There were some people thinking about electron spin in those days, but there was a lot of basic opposition to such an idea. One of the first was Ralph de Laer Kronig. He got the idea that the electron should have a spin in addition to its orbital motion. He was working with Wolfgang Pauli at the time, and he told his idea to Pauli. Pauli said, "No, it's quite impossible." Pauli completely crushed Kronig.
Then the idea occurred quite independently to two Young Dutch physicists, George Uhlenbeck and Samuel Goudsmit. They were working in Leiden with Professor Paul Ehrenfest, and they wrote up a little paper about it and took it to Ehrenfest. Ehrenfest liked the idea very much. He suggested to Uhlenbeck and Goudsmit that they should go and talk it over with Hendrik Lorentz, who lived close by in Haarlem. They did go and talk it over with Lorentz. Lorentz said, "No, it's quite impossible for the electron to have a spin. I have thought of that myself, and if the electron did have a spin, the speed of the surface of the electron would be greater than the velocity of light. So, it's quite impossible." Uhlenbeck and Goudsmit went back to Ehrenfest and said they would like to withdraw the paper that they had given to him. Ehrenfest said, "No, it's too late; I have already sent it in for publication "
That is how the idea of electron spin got publicized to the world. We really owe it to Ehrenfest's impetuosity and to his not allowing the younger people to be put off by the older ones. The idea of the electron having two states of spin provided a perfect answer to the duplexity.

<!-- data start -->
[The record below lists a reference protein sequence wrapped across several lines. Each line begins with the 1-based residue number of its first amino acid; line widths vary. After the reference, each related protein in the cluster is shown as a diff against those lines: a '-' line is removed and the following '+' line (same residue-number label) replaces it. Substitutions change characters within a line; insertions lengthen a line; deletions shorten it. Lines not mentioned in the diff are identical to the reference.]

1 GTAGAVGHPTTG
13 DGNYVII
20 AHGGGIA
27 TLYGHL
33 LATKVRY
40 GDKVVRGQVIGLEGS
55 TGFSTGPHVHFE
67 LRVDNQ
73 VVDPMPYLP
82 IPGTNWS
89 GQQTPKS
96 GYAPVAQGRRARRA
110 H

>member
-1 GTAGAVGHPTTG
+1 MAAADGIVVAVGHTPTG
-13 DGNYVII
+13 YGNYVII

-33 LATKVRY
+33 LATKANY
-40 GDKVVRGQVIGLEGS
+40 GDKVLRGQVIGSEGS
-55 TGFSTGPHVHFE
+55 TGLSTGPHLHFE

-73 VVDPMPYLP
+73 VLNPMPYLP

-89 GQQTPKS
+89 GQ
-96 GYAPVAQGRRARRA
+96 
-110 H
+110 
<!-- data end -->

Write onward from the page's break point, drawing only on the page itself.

All of this took place during my graduate studies. For us, the Dirac equation was a great puzzle, and we had difficulty grasping the significance of the successes mentioned earlier. It was much more mysterious to us than Dirac's transformation theory and his theory of radiation. Imagine a student who had just gone through the conceptual problems of ordinary quantum mechanics and who begins to feel not at ease but barely capable of dealing with Schrodinger wave functions and Heisenberg noncommuting matrices suddenly facing wave functions with four components and with strange transformation properties of which he has never heard before. It was somewhat discouraging.
Today it is hard to realize the excitement, the skepticism. and the enthusiasm aroused in the early years by the development of all the new insights that emerged from the Dirac equation. A great deal more was hidden in the Dirac equation than the author had expected when he wrote it down in 1928. Dirac himself remarked in one of his talks that his equation was more intelligent than its author. It should be added, however, that it was Dirac who found most of the additional insights.
Some new relativistic equations are needed; new kinds of interactions must be brought into play. When these new equations and new interactions are thought out, the problems that are now bewildering to us will get automatically explained, and we should no longer have to make use of such illogical processes as infinite renormalization. This is quite nonsense physically, and I have alwavs been opposed to it. It is just a rule of thumb that gives results. In spite of its successes, one should be prepared to abandon it completely and look on all the successes that have been obtained by using the usual forms of quantum electrodynamics with the infinities removed by artiticial processes as just accidents when they give the right answers, in the same way as the successes of the Bohr theory are considered merely as accidents when they turn out to be correct.